Made Anthony Iswara, Jakarta – Village administrations need to play a bigger role in containing the spread of the COVID-19 outbreak so they can carry out more effective preventive measures and provide social safety nets, a watchdog has said.
Regional Autonomy Watch (KPPOD) executive director Robert Endi Jaweng said on Tuesday that contradictory regulations, conflicting data and inadequate authority had hindered village officials in enforcing quarantines, imposing social distancing and disbursing aid.
As a result, many village heads, neighborhood unit (RT) heads and community unit (RW) heads have been forced to take their own measures, he said, which violates the 2020 presidential decree instructing regional authorities to refer to the central government's policies in making their own decisions and giving the COVID-19 task force the authority to mitigate the impact of the virus.
"Village officials are the real commanders in the field. They are told to go to war [against COVID-19] but they lack any authority to do so. They have to wait for everything from higher-ups," Robert said.
Giving village officials a bigger role in handling the outbreak would improve the government's COVID-19 measures, he said, as they were on the frontline and knew people's mobility and could distribute aid. The central government should also create an integrated database that was regularly updated and sourced from village administrations to improve its village aid distribution, he said.
In contrast, Villages, Disadvantaged Regions and Transmigration Minister Abdul Halim Iskandar said villages were relatively more effective in preventing COVID-19 compared with the national effort.
He cited data that showed that villages had about 186,000 people under monitoring (ODPs) in village-funded isolation rooms, nearly five times more than the national scale, and had many fewer patients under surveillance (PDPs) or those who have tested positive for the coronavirus. These ODPs, he said, also included outsiders from other regions who traveled to the villages during the pandemic.
"This is because, from the very beginning [...] we put the villages in the position of preventing COVID-19," Abdul said in a teleconference on Tuesday. "This is a very strategic position for the new normal."
The ministry also mobilized 1.82 million volunteers to raise public awareness about the pandemic, collect data on people exhibiting symptoms of infection and enforce social-distancing rules.
To help with economic aid, Abdul said that 87 percent of the total 74,953 villages nationwide had channeled some Rp 3.9 trillion (US$278.12 million) in cash assistance to nearly 6.6 million families as of June 8.
The assistance entails a Rp 600,000 grant per month for three months to families that meet certain criteria, such as having a family member who has lost their job during the pandemic and not having received assistance via the Family Hope Program (PKH) or the staple-food card program. An additional Rp 300,000 may be provided to families for another three months.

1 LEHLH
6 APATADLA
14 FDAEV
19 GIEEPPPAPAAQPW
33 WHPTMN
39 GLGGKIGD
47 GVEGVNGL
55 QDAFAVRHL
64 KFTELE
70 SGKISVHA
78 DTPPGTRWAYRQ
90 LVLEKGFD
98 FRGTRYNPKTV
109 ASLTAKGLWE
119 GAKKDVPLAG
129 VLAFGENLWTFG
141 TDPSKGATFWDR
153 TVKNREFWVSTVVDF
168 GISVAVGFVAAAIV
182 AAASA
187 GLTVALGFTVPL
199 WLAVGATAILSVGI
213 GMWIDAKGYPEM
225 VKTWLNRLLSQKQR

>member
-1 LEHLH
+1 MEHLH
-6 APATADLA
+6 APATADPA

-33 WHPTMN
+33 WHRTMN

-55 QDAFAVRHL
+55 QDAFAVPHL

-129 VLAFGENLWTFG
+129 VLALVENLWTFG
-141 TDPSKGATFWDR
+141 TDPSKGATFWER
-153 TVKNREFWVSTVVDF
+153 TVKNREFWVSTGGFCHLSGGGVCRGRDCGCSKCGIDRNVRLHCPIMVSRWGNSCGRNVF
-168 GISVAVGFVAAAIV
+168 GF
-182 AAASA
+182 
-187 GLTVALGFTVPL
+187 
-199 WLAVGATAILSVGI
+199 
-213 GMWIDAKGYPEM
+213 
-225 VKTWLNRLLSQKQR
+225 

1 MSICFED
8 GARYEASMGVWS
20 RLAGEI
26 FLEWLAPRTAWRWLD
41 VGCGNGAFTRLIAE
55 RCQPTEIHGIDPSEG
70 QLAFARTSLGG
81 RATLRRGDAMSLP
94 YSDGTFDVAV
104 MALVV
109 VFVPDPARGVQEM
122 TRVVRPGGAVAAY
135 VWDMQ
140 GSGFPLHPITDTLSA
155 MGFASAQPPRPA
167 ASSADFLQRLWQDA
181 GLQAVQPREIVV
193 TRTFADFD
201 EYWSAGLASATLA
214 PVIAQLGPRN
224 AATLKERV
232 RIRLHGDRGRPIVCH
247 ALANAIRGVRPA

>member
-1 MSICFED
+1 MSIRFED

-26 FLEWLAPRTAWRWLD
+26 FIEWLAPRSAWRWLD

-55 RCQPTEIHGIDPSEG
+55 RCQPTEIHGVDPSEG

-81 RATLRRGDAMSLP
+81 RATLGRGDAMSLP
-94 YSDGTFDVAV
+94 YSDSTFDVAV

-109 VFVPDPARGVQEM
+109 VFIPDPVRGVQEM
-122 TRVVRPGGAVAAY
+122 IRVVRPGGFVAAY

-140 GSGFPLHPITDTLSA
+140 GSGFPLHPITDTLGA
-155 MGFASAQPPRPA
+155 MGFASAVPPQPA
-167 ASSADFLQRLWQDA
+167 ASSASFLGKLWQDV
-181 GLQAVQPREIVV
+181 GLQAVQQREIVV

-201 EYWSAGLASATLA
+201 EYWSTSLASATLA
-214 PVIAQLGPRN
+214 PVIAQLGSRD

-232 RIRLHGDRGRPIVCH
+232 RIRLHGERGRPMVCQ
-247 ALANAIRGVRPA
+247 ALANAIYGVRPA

But Abdul acknowledged that several problems – like those related to data synchronization, village status or bank transfers – had either prevented the aid from being transferred to the village accounts or delayed the funds from being channeled to beneficiaries.
Indonesia Corruption Watch (ICW), meanwhile, warned that cash assistance and similar aid were prone to misallocation of funds and corruption as a result of the government's lack of transparency, an obsolete database and weak supervision of such disbursement.
ICW cited the misuse of BLT Dana Desa (village funds unconditional cash transfers) in Banpres village, Musi Rawas regency, South Sumatra, last month as one such example.
"Even though the village officials' roles are important, it is even more important for us to improve transparency and respond to complaints about social safety nets," ICW's Almas Sjafrina said on Wednesday.
Last year, ICW recorded 181 corruption cases in villages across the country since the inception of the village funds in 2015 until January last year, with around 30 percent of the cases related to village funds.
University of Indonesia (UI) epidemiologist Tri Yunis Miko Wahyono said, however, the number of PDPs and ODPs did not reflect the effectiveness of government measures as the figures showed that the COVID-19 contact rate – the number of contacts an infected carrier has with others – remained high.
He advised sub-districts and regencies to reach out to their villages for testing and educate the public on measures they have to take if they have COVID-19 symptoms to prevent a further spread.
Nevertheless, Abdul said his office planned to conclude its new normal protocols for villages by this week, which are aimed at preventing the virus spread and changing people's behavior with regard to hygiene and discipline in maintaining social distancing.
"COVID-19 presents us with an opportunity to become wiser by changing and improving the all-new situation in villages," he concluded.